Business etiquette varies amongst cultures.


In Bangladesh, a business card is exchanged immediately after the initial introduction and are presented with the right hand. Business etiquette dictates that the card is treated with respect and should be carefully read. Merely glancing at it would be considered unprofessional and rude.

Contrast this with the custom of giving business cards in the UK. The card is usually given at the end of a meeting and there is no ceremony regarding the card itself or the giving of it.

It is not unusual for people to immediately write notes on the back of business card! Writing on a business card is regarded as abhorrent behaviour in many cultures.

Japanese culture dictates that a business card is both given, and received with both hands, whilst bowing at the same time. In addition, both parties must stand, with the person of the highest ranking offering his / her card first.

It is appropriate to take time to read the card before putting it carefully into a card case. It is never appropriate to write on a business card and doing so will cause great offence, as will putting the card you have just received into your pocket.

You can read more about Japanese business culture, ranking system and etiquette here.




Consider the following examples:


In the UK, business meetings follow a clear pattern, are formal and usually include a formal agenda. There is sometimes a little small talk before getting down to business.

It is a requirement to arrive on time or a little early and being late is often seen as unprofessional without very good reason.

In India, business meetings are regularly started with small talk, which may be extended for some time, before getting down to the actual business at hand.


It is customary for Indians to do business with people, once they have had a chance to get to know them a little.

It is often useful to make enquiries about family, spouse or education as an ice breaker. Indians prefer an element of familiarity in order to feel at ease, and able to conduct business.

In addition to this, many Indians avoid saying ‘no’ as it may be deemed too confrontational and will often use ‘maybe’ instead. It is useful for colleagues from the UK culture to recognise this and it can be helpful to rephrase a question if possible to ensure clarity.

There are certainly different ways of conducting business and building strong teams and relationships.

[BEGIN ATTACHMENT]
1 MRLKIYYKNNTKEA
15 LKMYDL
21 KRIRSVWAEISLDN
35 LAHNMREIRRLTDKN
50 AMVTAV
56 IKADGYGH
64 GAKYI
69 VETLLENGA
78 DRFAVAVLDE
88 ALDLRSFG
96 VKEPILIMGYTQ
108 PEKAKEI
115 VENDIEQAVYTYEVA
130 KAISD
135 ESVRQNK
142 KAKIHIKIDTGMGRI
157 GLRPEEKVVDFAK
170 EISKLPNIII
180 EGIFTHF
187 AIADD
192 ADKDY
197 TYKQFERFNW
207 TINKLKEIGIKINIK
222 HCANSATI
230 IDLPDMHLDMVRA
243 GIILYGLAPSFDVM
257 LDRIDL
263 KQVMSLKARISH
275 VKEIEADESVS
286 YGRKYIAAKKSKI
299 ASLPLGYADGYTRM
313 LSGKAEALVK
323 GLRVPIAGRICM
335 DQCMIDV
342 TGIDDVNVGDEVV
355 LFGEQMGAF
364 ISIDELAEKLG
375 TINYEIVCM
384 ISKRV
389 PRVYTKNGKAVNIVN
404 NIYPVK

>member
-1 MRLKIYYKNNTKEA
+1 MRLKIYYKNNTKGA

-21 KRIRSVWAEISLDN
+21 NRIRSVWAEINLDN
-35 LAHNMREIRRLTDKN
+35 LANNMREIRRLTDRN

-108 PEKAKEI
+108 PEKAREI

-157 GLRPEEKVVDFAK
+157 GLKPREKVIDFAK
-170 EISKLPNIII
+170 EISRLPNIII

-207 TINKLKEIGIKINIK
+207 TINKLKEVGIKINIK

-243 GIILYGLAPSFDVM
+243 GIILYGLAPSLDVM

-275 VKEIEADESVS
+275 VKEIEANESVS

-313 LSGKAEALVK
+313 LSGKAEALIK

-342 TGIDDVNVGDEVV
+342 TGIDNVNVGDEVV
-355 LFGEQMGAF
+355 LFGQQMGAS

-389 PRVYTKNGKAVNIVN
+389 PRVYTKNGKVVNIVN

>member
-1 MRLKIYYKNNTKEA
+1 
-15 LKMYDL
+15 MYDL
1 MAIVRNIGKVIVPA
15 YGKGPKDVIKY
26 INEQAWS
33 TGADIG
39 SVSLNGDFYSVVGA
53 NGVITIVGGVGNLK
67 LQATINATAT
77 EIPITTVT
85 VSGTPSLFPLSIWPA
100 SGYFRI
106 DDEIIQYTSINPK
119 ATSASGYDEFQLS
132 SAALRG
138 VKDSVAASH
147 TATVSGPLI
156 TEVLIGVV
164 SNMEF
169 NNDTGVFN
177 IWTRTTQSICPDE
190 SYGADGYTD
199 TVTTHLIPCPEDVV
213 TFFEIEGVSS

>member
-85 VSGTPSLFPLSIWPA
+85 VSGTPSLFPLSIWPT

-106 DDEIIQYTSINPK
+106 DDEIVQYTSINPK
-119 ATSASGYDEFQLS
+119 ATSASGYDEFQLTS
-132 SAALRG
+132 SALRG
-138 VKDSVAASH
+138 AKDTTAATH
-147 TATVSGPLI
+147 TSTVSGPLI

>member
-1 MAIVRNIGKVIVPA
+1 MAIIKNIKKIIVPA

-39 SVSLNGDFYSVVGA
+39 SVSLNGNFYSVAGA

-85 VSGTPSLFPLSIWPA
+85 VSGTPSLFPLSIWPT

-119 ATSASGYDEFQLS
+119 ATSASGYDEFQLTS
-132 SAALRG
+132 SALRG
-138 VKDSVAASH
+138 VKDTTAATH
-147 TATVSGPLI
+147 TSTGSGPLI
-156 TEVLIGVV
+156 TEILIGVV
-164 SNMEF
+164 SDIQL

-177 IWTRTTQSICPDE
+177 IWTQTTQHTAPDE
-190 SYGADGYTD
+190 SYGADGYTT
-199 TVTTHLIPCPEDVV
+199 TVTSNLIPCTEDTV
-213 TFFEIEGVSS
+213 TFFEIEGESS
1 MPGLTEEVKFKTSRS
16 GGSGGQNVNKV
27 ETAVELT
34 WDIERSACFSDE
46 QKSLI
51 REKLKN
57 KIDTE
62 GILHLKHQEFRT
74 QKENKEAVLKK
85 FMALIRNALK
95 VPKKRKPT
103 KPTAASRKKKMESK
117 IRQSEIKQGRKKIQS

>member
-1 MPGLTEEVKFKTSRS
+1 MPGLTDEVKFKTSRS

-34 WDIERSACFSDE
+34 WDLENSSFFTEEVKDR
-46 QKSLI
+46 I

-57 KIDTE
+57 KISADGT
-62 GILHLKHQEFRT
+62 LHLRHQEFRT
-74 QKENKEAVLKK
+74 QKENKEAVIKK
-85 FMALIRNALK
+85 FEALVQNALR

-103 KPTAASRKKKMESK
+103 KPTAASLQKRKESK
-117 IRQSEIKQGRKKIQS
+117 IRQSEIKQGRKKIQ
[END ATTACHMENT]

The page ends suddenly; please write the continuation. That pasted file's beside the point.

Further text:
Whilst initially challenging for both parties, with a little understanding and knowledge, communication is successful between people of different cultures.

No one should consider him or herself correct, as this is where stereotyping and prejudice can set in. This will only harm partnerships and create misunderstanding and animosity within the workplace and other business settings.




Don’t underestimate Semantics.


People of different cultures respond differently to language, signs and symbols due to the frames of reference embedded within cultural upbringing and related understanding.

Semantics are an important part of communication and relates to the meanings conferred through language. It is important to understand semantics and how, it impacts logic, meaning and understanding.


Semantics is all about meaning!

Understanding semantics is important for effective cross cultural communication and cultural diversity.


Using phrases that are specific to a particular culture can create misunderstanding amongst people who are not familiar with their usage.

For example, the phrase ‘beating around the bush’, used mainly in the UK, means to prevaricate, or avoid coming directly to the point. This may be completely lost on a colleague from a different culture who may wonder why you would want to beat the bush!!

Clearly, using semantical language /phrases can confuse meaning and understanding. It is best to avoid, unless discussions are such, that a full and immediate explanation can be offered.




Semiotics are an important factor.


Semiotics relate to the study of how meaning is communicated through signs and symbols. Again, it is useful to understand how semiotics can impact on understanding and confuse cross cultural relationships.


Different cultures have different meaning for signs and symbols.


In many western societies, a ‘thumbs up’ denotes a positive acknowledgement of something that is good and to be appreciated. However, in other cultures, this seemingly positive signal has very negative connotations.

For example, within the Bangladeshi culture, it is taken as an insult. This is clearly not the sign that someone from the UK wants to use at the end of an otherwise positive negotiations!




Behaviours are predicated on culture.


Cultural differences are important and can define behaviour and personality differences amongst groups of people.


Culture is demonstrated through things like body language, manners, values etc, and can lead to misinterpretation.

In some cultures, maintaining eye contact is important and is an indication of trust, honesty and truth. However, in others, it is seen as a sign of disrespect and must be avoided at all costs.



Culture defines values, attitudes, values and beliefs.

Culture sets the parameters of values and behaviours that are seen as acceptable within a society. It mandates behaviours and notions of right and wrong.